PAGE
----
WASHINGTON, D.C. - Almost three weeks after launch the online health insurance marketplace created by the president's signature healthcare legislation continues to be plagued by technical problems.
Despite the setback, however, the Department of Health and Human Services announced this weekend that "nearly half a million" Americans have already applied for coverage through the website.
Citing anonymous administration sources, The Associated Press has narrowed the figure to 476,000 applications divided among state and federal exchanges. But although the number does serve as a gauge of activity during the site's early days, the White House has declined to release how many of those applications resulted in enrollment in a health insurance plan. Those figures are expected to be released in mid-November.
The non-partisan Congressional Budget Office has previously estimated Healthcare.gov would result in 7 million people being enrolled in its first six months. Without knowing how many are currently enrolled, it would be impossible to know whether site is on track to reach that target.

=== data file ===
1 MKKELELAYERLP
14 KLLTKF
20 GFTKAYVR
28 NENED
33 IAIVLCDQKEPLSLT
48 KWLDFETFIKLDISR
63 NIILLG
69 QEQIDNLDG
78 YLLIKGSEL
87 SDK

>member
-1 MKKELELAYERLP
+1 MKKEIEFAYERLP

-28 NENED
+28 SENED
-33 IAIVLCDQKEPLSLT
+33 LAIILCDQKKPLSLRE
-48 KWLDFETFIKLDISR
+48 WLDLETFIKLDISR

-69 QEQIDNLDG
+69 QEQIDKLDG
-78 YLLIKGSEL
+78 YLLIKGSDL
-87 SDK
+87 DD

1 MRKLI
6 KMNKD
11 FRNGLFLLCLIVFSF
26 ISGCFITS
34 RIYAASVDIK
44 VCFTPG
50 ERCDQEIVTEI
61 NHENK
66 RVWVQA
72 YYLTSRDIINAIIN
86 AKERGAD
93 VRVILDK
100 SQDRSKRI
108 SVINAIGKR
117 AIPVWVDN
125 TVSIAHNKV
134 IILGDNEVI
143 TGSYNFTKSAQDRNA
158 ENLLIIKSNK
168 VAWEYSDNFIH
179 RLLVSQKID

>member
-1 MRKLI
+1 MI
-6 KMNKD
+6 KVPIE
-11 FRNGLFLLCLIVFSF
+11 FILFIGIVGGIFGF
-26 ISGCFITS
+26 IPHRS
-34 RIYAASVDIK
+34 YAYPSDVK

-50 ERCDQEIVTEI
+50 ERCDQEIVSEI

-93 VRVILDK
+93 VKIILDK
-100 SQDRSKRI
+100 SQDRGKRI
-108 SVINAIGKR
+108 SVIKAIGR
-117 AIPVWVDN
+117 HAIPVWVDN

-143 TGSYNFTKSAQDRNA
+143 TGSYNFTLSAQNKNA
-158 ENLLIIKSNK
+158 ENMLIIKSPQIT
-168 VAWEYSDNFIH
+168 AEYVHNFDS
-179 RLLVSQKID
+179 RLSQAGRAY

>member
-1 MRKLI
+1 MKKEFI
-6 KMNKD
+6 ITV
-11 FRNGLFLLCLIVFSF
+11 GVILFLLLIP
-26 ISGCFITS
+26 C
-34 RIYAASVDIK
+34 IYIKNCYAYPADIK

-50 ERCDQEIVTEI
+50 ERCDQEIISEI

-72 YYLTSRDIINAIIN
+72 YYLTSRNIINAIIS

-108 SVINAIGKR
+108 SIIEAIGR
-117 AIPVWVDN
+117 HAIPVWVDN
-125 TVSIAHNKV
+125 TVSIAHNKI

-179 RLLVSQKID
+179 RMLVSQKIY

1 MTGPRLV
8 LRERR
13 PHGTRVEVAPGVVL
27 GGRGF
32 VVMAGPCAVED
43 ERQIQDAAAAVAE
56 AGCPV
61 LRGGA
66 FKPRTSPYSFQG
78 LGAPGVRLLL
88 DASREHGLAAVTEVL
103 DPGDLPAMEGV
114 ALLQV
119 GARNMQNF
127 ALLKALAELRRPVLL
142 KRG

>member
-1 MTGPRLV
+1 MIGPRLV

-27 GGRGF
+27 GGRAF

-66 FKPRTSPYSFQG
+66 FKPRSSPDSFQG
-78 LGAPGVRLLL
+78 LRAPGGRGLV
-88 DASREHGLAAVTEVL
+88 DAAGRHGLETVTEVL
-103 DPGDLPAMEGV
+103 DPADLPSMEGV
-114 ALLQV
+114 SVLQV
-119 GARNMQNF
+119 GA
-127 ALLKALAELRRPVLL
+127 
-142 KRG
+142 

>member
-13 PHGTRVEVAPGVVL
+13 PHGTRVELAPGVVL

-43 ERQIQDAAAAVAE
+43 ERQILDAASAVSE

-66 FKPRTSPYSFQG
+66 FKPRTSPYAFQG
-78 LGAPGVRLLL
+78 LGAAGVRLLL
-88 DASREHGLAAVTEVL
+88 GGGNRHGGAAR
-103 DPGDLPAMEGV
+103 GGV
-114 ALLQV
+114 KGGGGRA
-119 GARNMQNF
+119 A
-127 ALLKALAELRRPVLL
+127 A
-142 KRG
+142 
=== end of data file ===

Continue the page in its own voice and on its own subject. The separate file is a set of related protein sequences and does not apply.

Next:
The creation of the website was mandated by the Affordable Care Act, passed by congress in President Obama's first term and colloquially known as Obamacare. Since the marketplace went public, visitors have experienced unexplained errors, slow loading times, and trouble creating accounts, among other issues.
According to HHS experts from both in and outside the federal government have been recruited to service the site, although the White House has not fully disclosed what led to the problems plaguing their creation. High user traffic was initially blamed, but officials have since admitted that faulty software design itself has played a role.
Obama is expected to address the progress in implementation of the legislation in remarks Monday. The White House says he will be joined in the Rose Garden by "consumers, small business owners, and pharmacists who have either benefitted from the health care law already or are helping consumers learn about what the law means for them and how they can get covered."